The 3 Best Pieces of Equipment for Building Strength
Let’s get the “scandalous” part of this article out of the way now…this list will not include the barbell. The barbell is undoubtedly among the most efficient and perhaps convenient ways to build strength (nautilus machines say hi), though when it comes to developing strength in the most pervasive sense, the barbell, in all its perfection, leaves a lot of “gains” on the table.
Without venturing any further into this discussion we must first define our terms. And because this is my article, I get to define strength however I want. Strength, refers to the ability to apply force in any direction upon one’s own body and the external word. In a less esoteric sense, someone who is strong is capable of lifting heavy objects in any manner whilst also capable of impressive feats of body control. This individual is strong in the most real-world sense possible rather than based upon the artificial demands of your favorite strength sport (see barbell deadlift from 9” off of the ground). If you were to grow this athlete in the lab, he or she would be equal parts sprinter, gymnast, and “strong(wo)man.”
Now that we have established what it means to be strong we can appropriately discuss what characteristics to look for in our strength training tools. Firstly, we want tools that have a high rate of return in strength development relative to their likelihood of causing injury. Next we want for these tools to have “real-world” application; meaning that these tools should provide more carry-over to other activities than other activities facilitate improvement at using the strength tools themselves. Lastly, we want for these pieces of equipment to leave no chinks in the armor. This means that when used with “balanced” and varied movement selection, these tools should not facilitate relative over or under-development of the musculature, connective-tissue, or nervous system of the athlete.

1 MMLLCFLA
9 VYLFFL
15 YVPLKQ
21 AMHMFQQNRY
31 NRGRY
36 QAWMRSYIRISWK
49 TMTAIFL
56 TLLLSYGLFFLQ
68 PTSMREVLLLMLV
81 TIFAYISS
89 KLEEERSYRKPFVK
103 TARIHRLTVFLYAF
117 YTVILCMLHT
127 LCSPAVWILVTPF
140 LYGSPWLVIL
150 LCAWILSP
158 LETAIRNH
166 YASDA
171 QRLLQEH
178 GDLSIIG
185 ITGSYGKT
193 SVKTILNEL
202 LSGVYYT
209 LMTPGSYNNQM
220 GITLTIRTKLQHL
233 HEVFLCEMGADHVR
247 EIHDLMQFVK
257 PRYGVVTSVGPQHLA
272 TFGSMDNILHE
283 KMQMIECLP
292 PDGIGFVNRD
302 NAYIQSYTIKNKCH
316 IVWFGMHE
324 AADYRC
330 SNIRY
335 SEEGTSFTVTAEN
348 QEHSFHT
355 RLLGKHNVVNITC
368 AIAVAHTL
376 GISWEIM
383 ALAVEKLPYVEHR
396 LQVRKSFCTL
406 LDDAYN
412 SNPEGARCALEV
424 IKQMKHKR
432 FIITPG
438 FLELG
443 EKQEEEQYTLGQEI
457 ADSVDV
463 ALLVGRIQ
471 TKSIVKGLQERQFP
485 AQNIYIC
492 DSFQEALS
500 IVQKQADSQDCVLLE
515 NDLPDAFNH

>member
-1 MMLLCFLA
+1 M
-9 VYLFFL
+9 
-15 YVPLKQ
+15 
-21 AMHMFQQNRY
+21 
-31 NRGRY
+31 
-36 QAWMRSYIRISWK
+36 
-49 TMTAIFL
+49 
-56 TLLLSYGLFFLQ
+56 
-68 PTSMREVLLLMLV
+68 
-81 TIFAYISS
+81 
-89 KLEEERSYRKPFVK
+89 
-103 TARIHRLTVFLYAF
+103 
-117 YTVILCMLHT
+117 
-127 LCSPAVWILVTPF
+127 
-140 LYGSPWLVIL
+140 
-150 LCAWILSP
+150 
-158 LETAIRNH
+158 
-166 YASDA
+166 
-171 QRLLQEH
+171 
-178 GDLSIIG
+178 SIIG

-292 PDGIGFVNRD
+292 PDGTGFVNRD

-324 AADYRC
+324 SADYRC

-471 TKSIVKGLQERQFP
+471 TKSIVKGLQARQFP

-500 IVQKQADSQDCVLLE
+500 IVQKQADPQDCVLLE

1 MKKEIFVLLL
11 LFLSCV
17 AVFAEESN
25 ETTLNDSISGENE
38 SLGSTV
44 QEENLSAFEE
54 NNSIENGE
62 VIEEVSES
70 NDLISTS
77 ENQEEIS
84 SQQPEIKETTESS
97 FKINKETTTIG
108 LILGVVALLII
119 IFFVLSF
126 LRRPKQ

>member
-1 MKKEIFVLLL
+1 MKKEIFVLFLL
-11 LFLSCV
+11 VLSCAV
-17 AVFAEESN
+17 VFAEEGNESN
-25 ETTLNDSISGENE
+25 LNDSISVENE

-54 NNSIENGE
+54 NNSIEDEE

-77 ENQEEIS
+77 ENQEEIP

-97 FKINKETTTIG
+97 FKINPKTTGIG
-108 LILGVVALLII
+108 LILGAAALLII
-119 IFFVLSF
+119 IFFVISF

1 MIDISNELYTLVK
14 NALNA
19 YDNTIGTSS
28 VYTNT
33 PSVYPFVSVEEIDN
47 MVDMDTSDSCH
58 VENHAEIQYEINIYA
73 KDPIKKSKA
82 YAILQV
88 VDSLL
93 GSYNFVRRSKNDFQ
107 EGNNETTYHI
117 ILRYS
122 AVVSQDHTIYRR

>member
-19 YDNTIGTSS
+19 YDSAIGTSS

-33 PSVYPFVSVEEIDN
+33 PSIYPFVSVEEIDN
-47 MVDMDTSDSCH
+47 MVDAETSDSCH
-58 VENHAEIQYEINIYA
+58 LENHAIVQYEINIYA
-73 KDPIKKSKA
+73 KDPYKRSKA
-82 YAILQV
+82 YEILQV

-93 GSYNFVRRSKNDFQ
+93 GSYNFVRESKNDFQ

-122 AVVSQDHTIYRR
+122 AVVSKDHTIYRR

With the details now out of the way we will now present the reason you elected to read this article…
The 3 Best Pieces of Equipment for Developing Strength Are…
Sandbags are both an archaic and beautiful piece of strength equipment. By their very nature they are inconvenient and imperfect which happens to be the characteristic that makes them most beneficial for strength development. Sandbag exercises generally require the body to work harder to stabilize and support than other pieces of equipment and quickly expose any weak links in the kinetic chain.
Unique Benefits of Sandbags:
- Highly “Functional”
- Require total integration of the body